By: Steve Smith
With the U.S. set to initiate some $34 billion in tariffs on China tomorrow and the Chinese expected respond in kind 24 hours later the opening skirmish in what could spiral into a trade war is upon us.
So far, expect for a few down days that have been more hiccup than correction, the stock market has mostly shrugged off any concerns. The belief seems to be that neither country, nor Europe, Mexico or Canada which have already imposed tariffs on some U.S. products, that agreements will be sorted out sooner than later.
But as a report from Goldman Sachs points out, in order to win the war Trump needs to show the credibility that he is willing to go the distance and hold firm to his word. It may take a deep stock market decline to convince trading partners of Trump’s conviction.
“We do not expect the Trump Administration to be able to convince trading partners these proposals are real without also convincing financial markets,” Goldman Sachs economists wrote to clients on Tuesday night.
The investment bank warned that “further escalation seems likely” between the United States and China, although it may occur slowly but could spread quickly globally.
Here are the current tariffs in place against the U.S:
Here are four possible scenarios they see playing out. They range from one an done to all hell breaking loose.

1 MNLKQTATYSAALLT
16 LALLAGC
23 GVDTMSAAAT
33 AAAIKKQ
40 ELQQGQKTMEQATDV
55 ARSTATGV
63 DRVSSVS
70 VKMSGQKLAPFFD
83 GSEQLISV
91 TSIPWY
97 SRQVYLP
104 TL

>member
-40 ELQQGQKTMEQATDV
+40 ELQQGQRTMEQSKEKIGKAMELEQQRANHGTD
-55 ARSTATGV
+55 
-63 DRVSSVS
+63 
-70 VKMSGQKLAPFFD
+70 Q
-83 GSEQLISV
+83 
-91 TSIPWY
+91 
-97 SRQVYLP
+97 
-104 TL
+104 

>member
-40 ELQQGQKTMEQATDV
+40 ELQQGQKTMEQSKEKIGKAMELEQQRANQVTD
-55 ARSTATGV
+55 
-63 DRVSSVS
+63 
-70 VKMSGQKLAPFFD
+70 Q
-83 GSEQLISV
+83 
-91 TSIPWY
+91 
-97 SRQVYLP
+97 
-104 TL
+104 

Scenario One: $50 billion and done. The U.S. imposes tariffs, China retaliates. Financial markets shudder. Fearing panic, both sides send reassuring messages and hold fire on further measures. In this scenario there would be a negligible impact on the U.S. economy and a maximum drag on China’s growth of just 0.2 ppt next year. A broadening of tariffs to affect $250 billion of Chinese exports could drag on China’s economic growth by up to 0.5 ppt, we estimate.
Scenario Two: $50 billion, plus a slump in financial markets. The U.S. imposes tariffs, China retaliates, equity prices fall sharply, creating a second-round effect from falling wealth and tighter financing conditions. Fearing worse, both sides hold fire. In this scenario, growth in the U.S. weakens by 0.4 ppt next year, China is mostly unscathed by the decline in equities, thanks to insulation from global markets, but the 0.2 ppt drag from tariffs remains. And the world economy experiences a roughly 0.2 ppt drag to growth as well.
Scenario Three: The U.S. imposes 10% tariffs on all imports and the rest of world retaliates. In other words — we find ourselves in a global trade war. It would take time for the biggest impacts to be felt, but in 2020 the drag on annual GDP growth might be 0.4 ppt for the U.S., 0.2 ppt for China and 0.2 ppt for the world.
Scenario Four: The U.S. imposes 10% tariffs on all imports, the rest of the world retaliates, and financial markets slump. Layering on a tightening of financial conditions might raise the peak GDP growth impact to 0.8 ppt in the U.S. and 0.4 ppt for the world. China, being insulated from world equity shocks, might escape the additional burden of tighter financial conditions.
Here is how it might play out over time and the impact to the stock market.
As noted, we seem committed to the first step and a quick China retaliation. If financial markets don’t provide a clear ‘stop’ signal, a second could follow.
In other words, the only way this stops is if markets crash. And if markets don’t crash – anticipating Trump folding – then he will double-down on his trade tariff attacks until it does.